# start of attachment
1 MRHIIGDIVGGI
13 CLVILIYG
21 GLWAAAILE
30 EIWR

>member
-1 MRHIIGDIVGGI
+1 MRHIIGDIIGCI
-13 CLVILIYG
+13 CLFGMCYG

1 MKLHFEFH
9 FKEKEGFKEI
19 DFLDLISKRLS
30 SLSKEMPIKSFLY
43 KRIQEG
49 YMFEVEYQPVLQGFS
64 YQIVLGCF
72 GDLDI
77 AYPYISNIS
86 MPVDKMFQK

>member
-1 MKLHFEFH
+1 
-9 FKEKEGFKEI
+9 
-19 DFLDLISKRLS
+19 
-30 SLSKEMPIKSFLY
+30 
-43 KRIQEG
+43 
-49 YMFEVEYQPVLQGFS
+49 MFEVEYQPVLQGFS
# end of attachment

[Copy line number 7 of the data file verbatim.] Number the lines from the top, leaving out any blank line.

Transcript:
+1 MRHIIGDIIGCI